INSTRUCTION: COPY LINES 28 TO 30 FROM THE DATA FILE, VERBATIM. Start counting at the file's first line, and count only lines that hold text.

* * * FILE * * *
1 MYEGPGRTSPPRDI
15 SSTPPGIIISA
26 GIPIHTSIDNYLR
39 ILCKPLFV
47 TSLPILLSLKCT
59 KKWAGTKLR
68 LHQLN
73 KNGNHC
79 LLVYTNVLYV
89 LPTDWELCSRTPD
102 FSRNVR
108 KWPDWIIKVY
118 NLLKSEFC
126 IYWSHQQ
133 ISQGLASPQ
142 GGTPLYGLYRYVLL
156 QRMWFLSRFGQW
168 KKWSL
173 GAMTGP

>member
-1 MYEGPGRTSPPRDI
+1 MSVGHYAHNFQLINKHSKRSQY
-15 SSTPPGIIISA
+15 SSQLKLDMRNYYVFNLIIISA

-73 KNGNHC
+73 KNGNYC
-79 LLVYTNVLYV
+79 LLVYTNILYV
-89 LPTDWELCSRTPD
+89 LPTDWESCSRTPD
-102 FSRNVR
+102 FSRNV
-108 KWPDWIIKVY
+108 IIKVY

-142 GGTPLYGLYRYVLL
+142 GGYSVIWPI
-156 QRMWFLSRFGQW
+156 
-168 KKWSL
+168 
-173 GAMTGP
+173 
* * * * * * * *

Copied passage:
+79 LLVYTNILYV
-89 LPTDWELCSRTPD
+89 LPTDWESCSRTPD